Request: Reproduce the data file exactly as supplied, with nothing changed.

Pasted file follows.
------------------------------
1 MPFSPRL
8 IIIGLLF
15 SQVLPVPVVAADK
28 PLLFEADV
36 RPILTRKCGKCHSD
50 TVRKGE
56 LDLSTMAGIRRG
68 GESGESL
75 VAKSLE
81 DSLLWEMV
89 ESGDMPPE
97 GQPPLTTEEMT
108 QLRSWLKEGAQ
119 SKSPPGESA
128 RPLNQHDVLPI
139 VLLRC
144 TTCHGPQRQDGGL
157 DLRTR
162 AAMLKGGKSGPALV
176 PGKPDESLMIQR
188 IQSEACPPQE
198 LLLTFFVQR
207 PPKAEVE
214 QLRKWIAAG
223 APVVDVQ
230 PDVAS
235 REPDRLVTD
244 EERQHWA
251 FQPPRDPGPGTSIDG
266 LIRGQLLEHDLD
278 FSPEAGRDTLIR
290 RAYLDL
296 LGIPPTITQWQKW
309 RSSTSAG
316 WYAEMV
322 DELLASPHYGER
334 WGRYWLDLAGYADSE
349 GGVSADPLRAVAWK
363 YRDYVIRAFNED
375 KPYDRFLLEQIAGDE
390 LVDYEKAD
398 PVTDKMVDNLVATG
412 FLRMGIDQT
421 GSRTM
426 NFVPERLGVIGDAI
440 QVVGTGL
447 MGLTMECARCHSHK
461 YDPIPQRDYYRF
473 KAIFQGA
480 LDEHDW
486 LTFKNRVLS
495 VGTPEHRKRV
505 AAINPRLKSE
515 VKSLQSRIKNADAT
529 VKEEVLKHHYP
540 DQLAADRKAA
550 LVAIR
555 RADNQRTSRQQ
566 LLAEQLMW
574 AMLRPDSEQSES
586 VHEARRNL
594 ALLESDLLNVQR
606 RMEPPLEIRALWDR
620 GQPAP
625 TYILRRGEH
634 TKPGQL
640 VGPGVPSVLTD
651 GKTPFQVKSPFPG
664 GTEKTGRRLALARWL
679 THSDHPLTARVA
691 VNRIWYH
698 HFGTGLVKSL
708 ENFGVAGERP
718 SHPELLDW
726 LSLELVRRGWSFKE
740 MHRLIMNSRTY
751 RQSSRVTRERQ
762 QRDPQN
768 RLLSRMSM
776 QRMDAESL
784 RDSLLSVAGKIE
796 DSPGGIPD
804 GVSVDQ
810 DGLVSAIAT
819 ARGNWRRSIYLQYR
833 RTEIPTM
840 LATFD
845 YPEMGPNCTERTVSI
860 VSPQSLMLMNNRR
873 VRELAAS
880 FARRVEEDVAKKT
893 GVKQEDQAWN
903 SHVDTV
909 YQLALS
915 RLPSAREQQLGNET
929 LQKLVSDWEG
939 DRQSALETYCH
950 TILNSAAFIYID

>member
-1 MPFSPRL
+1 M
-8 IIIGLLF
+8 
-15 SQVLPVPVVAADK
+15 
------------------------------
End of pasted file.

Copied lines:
1 MPFSPRL
8 IIIGLLF
15 SQVLPVPVVAADK
28 PLLFEADV
36 RPILTRKCGKCHSD
50 TVRKGE
56 LDLSTMAGIRRG
68 GESGESL
75 VAKSLE
81 DSLLWEMV
89 ESGDMPPE
97 GQPPLTTEEMT
108 QLRSWLKEGAQ
119 SKSPPGESA
128 RPLNQHDVLPI
139 VLLRC
144 TTCHGPQRQDGGL
157 DLRTR
162 AAMLKGGKSGPALV
176 PGKPDESLMIQR
188 IQSEACPPQE
198 LLLTFFVQR
207 PPKAEVE
214 QLRKWIAAG
223 APVVDVQ
230 PDVAS
235 REPDRLVTD
244 EERQHWA
251 FQPPRDPGPGTSIDG
266 LIRGQLLEHDLD
278 FSPEAGRDTLIR
290 RAYLDL
296 LGIPPTITQWQKW
309 RSSTSAG
316 WYAEMV
322 DELLASPHYGER
334 WGRYWLDLAGYADSE
349 GGVSADPLRAVAWK
363 YRDYVIRAFNED
375 KPYDRFLLEQIAGDE
390 LVDYEKAD
398 PVTDKMVDNLVATG
412 FLRMGIDQT
421 GSRTM
426 NFVPERLGVIGDAI
440 QVVGTGL
447 MGLTMECARCHSHK
461 YDPIPQRDYYRF
473 KAIFQGA
480 LDEHDW
486 LTFKNRVLS
495 VGTPEHRKRV
505 AAINPRLKSE
515 VKSLQSRIKNADAT
529 VKEEVLKHHYP
540 DQLAADRKAA
550 LVAIR
555 RADNQRTSRQQ
566 LLAEQLMW
574 AMLRPDSEQSES
586 VHEARRNL
594 ALLESDLLNVQR
606 RMEPPLEIRALWDR
620 GQPAP
625 TYILRRGEH
634 TKPGQL
640 VGPGVPSVLTD
651 GKTPFQVKSPFPG
664 GTEKTGRRLALARWL
679 THSDHPLTARVA
691 VNRIWYH
698 HFGTGLVKSL
708 ENFGVAGERP
718 SHPELLDW
726 LSLELVRRGWSFKE
740 MHRLIMNSRTY
751 RQSSRVTRERQ
762 QRDPQN
768 RLLSRMSM
776 QRMDAESL
784 RDSLLSVAGKIE
796 DSPGGIPD
804 GVSVDQ
810 DGLVSAIAT
819 ARGNWRRSIYLQYR
833 RTEIPTM
840 LATFD
845 YPEMGPNCTERTVSI
860 VSPQSLMLMNNRR
873 VRELAAS
880 FARRVEEDVAKKT
893 GVKQEDQAWN
903 SHVDTV
909 YQLALS
915 RLPSAREQQLGNET
929 LQKLVSDWEG
939 DRQSALETYCH
950 TILNSAAFIYID

>member
-1 MPFSPRL
+1 M
-8 IIIGLLF
+8 
-15 SQVLPVPVVAADK
+15 